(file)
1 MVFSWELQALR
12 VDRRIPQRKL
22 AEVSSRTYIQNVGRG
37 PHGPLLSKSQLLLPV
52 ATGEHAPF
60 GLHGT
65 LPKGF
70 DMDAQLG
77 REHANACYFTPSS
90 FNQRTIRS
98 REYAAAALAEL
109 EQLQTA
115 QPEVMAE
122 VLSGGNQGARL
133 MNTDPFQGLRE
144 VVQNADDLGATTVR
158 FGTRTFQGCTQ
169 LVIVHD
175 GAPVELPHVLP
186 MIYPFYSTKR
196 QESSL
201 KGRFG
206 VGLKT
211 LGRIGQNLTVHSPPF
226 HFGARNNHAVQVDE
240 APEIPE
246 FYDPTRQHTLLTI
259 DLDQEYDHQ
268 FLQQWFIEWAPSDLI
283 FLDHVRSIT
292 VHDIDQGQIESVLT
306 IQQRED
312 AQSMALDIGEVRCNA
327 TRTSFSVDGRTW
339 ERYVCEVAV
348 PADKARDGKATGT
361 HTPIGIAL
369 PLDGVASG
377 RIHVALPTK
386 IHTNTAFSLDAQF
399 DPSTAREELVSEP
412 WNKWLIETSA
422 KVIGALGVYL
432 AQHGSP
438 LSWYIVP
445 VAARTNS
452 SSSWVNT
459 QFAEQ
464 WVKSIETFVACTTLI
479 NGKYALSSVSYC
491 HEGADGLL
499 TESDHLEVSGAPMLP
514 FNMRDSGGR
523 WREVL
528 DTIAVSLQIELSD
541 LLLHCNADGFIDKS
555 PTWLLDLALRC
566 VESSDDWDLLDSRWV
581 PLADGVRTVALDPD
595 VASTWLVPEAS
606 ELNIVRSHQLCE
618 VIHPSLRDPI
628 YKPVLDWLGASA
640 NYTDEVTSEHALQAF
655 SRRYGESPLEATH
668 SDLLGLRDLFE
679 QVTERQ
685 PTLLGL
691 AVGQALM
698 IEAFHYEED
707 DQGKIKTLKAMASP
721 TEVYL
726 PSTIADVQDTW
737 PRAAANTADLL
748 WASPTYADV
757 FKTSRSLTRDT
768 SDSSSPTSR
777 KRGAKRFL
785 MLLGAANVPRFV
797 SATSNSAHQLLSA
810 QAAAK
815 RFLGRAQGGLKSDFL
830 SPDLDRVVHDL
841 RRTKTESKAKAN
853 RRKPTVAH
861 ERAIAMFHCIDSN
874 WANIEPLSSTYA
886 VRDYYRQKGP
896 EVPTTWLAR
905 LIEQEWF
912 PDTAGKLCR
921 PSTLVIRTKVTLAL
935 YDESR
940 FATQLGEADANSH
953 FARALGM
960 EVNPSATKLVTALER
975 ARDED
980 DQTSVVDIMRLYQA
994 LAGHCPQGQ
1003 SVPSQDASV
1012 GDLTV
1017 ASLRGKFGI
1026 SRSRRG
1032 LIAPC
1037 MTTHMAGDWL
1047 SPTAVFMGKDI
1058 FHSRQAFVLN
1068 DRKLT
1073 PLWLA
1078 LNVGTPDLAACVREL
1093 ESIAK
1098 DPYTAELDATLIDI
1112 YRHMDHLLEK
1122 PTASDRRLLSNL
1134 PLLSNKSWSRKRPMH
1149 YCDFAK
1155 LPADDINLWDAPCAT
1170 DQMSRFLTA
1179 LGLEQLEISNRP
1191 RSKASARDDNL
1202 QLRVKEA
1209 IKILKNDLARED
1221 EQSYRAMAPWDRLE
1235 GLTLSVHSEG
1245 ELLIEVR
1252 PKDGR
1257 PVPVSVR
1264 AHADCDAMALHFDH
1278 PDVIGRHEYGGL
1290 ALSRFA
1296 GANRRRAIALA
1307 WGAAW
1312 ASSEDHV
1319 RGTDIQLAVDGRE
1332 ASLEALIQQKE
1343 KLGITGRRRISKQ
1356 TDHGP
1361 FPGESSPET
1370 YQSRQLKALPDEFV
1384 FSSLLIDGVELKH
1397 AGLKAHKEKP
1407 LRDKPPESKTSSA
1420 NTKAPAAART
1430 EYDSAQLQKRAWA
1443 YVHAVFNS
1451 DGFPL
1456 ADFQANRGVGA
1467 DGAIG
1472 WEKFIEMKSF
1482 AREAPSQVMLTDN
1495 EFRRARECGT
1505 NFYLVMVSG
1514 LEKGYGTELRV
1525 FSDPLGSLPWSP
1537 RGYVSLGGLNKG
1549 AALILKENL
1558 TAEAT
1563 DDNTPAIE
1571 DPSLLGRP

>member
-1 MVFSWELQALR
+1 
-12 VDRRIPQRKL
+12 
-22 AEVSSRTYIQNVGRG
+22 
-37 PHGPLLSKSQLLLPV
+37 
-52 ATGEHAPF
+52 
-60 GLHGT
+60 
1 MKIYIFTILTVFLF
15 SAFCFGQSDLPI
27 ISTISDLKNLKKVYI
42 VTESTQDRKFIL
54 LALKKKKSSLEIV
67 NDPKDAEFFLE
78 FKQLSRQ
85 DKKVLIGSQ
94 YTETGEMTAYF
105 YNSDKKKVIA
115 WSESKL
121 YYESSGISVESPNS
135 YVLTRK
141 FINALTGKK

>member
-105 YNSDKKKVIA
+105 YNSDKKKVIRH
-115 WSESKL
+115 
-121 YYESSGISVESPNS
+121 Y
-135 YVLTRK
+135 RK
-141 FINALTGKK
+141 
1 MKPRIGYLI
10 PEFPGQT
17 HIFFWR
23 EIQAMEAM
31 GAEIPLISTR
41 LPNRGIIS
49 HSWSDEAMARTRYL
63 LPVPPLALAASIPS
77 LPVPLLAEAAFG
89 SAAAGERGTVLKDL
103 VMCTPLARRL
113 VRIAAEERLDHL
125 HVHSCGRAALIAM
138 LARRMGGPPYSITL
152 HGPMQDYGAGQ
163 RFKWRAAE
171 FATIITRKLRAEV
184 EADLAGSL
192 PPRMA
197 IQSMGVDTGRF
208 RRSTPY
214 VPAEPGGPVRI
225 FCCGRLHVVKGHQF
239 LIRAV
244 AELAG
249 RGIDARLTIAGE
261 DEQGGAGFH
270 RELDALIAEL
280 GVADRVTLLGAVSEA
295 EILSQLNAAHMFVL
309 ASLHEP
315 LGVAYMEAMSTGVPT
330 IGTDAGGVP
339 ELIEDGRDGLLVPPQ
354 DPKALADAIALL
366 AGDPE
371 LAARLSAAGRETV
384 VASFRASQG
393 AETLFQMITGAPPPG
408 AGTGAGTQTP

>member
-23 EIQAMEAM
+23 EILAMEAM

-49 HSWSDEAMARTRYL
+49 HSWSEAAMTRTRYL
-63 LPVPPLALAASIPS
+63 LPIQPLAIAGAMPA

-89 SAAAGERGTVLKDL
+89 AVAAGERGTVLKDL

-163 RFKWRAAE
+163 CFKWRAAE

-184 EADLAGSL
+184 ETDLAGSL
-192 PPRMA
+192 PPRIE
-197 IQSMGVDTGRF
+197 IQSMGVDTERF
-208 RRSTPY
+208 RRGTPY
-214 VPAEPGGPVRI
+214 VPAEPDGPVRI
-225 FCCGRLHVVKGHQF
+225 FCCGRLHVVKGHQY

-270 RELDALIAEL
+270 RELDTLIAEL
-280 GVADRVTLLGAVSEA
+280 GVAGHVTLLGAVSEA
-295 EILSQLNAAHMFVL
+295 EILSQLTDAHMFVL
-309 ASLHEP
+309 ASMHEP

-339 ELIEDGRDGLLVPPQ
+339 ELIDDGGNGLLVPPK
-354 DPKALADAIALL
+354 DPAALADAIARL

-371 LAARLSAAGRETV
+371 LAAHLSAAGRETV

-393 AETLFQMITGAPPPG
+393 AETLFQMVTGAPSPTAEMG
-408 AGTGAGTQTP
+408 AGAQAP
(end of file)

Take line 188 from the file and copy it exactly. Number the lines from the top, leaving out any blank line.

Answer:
-105 YNSDKKKVIA